Though it’s been almost a century since Wilbur Cooper threw his last curveball, no Pittsburgh Pirates pitcher has won or completed more games in franchise history. From 1916 to 1922, his prime, Cooper ranked second in his league and fourth in baseball among pitchers in Wins Above Replacement. He trailed only legends: Walter Johnson, Stan Coveleski, and Pete Alexander. At the height of his skills, Cooper was impressive enough that the Giants offered Pittsburgh $75,000 for him in 1919, but Pittsburgh kindly rejected the offer.
Cooper was wiry with long arms and extremely lengthy fingers. He was just a shade under six-feet tall, but he had tiny feet: size 6 ½ shoes. He had light brown hair and brown eyes. Everything on his face seemed a bit exaggerated, like Mr. Potato Head: his lips, his eyes, and ears. Cooper’s smile swallowed his face, causing his cheeks to expand as if they would escape his body. He often flashed that smile on the mound when his stare caught the eyes of a familiar batter.
His pitches began with the pendulum motion that many hurlers used in the deadball era. Cooper placed both hands high over his head and tilted his upper body back as if he was sitting on the front porch in a rocking chair. He threw his fastball and changeup three-quarter sidearm, and his curveball overhand. He also tossed a forkball, a pitch he held between two of his long fingers, which disappeared into the bottom of the strike zone in the last three feet on its way to home plate. Cooper worked at a fast pace, and frequently pitched the quickest games in the league. He and Alexander once squared off in a game that lasted only 59 minutes.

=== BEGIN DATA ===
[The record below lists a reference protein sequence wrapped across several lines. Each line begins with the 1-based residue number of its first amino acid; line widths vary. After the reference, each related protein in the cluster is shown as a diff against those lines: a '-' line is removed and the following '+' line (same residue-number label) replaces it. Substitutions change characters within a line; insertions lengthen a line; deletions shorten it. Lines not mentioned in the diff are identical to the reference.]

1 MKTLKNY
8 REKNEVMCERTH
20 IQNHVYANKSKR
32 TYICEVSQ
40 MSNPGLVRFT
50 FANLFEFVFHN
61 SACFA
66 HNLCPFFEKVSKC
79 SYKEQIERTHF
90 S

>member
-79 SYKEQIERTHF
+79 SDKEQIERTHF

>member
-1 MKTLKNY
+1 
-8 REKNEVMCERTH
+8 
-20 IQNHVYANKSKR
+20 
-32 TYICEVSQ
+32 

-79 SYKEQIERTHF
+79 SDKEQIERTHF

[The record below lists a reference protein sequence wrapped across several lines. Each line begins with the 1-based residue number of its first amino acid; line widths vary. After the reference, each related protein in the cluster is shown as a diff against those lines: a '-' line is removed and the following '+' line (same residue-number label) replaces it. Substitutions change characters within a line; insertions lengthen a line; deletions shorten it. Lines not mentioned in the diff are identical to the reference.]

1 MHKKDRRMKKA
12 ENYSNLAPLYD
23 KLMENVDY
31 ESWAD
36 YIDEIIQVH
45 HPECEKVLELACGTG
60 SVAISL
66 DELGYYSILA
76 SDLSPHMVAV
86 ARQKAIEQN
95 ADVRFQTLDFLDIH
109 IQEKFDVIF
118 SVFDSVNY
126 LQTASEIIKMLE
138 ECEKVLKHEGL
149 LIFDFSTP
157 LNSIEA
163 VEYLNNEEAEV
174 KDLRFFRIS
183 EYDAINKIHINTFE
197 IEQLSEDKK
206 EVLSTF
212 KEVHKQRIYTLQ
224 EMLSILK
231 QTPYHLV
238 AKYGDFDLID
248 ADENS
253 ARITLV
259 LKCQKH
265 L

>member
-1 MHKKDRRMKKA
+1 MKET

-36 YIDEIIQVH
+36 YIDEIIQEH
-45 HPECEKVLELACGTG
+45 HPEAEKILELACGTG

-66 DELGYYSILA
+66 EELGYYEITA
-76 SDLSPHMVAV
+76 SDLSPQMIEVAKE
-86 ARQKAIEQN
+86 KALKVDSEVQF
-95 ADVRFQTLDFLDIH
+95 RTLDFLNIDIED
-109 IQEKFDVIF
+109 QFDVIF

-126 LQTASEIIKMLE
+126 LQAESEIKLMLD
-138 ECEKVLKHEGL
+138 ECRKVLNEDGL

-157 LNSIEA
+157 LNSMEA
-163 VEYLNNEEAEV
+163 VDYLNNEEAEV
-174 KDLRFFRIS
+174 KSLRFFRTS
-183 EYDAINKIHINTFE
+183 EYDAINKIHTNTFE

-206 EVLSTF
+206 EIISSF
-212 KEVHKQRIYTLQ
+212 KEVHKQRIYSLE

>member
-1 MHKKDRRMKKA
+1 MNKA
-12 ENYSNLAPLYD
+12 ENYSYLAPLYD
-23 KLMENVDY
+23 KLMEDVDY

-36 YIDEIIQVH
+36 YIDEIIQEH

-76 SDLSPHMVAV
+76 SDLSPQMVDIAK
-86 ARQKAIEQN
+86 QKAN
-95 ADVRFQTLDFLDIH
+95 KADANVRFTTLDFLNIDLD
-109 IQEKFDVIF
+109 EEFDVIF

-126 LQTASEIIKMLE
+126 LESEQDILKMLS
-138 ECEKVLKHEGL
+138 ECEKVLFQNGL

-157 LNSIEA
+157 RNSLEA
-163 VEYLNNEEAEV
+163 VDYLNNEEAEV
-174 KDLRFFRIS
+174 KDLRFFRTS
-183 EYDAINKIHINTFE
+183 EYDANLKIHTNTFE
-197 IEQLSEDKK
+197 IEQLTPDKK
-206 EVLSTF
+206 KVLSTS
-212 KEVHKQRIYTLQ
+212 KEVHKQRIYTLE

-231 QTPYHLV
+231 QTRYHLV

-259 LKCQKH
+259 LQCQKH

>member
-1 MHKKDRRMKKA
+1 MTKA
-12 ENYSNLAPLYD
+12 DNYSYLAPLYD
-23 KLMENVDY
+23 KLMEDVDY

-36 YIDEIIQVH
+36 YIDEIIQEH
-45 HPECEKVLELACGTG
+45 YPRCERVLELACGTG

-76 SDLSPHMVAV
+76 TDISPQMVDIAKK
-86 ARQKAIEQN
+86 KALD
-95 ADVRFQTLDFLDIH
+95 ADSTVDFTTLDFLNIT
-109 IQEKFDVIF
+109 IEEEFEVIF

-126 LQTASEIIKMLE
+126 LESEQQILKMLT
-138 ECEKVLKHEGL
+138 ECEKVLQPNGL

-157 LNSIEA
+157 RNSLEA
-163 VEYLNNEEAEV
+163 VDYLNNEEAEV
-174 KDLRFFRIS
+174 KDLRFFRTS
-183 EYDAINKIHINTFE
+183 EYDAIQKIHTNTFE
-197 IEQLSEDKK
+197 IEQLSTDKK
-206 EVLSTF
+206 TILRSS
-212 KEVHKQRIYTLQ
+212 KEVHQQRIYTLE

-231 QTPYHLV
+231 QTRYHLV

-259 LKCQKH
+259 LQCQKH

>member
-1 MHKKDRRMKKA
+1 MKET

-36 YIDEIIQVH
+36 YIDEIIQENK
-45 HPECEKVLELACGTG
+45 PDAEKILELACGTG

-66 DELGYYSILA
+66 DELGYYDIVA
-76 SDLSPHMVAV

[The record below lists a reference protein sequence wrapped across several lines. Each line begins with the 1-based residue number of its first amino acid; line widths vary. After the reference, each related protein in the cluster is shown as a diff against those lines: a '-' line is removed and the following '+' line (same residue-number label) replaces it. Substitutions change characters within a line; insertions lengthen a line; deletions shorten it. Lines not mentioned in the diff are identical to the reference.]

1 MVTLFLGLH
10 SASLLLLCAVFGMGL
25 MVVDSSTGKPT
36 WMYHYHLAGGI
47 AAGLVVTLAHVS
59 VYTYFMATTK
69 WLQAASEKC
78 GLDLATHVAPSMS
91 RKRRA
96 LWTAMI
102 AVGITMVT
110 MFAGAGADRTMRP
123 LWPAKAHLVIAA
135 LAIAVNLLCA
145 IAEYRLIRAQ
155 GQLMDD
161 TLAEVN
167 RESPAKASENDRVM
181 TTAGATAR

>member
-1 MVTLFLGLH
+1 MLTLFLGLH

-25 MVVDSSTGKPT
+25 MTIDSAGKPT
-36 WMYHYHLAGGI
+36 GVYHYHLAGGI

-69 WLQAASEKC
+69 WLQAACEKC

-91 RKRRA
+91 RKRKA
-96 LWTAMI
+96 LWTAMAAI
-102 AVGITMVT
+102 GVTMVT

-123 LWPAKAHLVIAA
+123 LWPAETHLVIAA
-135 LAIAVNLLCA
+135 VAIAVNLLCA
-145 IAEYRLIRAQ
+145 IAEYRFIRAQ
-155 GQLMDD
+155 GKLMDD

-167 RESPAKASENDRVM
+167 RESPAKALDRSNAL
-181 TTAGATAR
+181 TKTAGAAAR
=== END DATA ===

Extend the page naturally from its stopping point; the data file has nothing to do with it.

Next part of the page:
Cooper came along after the Pirates were winning pennants with Honus Wagner, and stuck around when the team fell into a rut. But at least it was a winning rut: the Pirates won at a .511 pace in Cooper’s 13 years on their staff. His winning percentage was .548, and he won 20 games four times for the Bucs, and 19 games twice.
He could have won more, had it not been for bad luck. Cooper pitched 16 games where he went at least nine innings, allowed one earned run or less, and still failed to get a win. Teammate Babe Adams, who also frequently pitched in bad luck, once said, “Sometimes the boys don’t get the big hits for Coop and me.”
|MOST CAREER HEARTBREAKING STARTS*|
|*9 IP, 1 Earned Run or Less, Pitcher Gets Loss or No Decision|
|Walter Johnson||18||Sam McDowell||11|
|Tom Seaver||18||Bobo Newsom||11|
|Don Sutton||17||Phil Niekro||11|
|Gaylord Perry||17||Jimmy Ring||11|
|Wilbur Cooper||16||Dick Rudolph||11|
|Vida Blue||14||Jim Bunning||10|
|Pete Alexander||12||Don Drysdale||10|
|Bert Blyleven||12||Red Faber||10|
|Bob Feller||12||Fergie Jenkins||10|
|Tommy John||12||Dutch Leonard||10|
|Claude Osteen||12||Big Jeff Pfeffer||10|
|Jon Matlack||11||Nolan Ryan||10|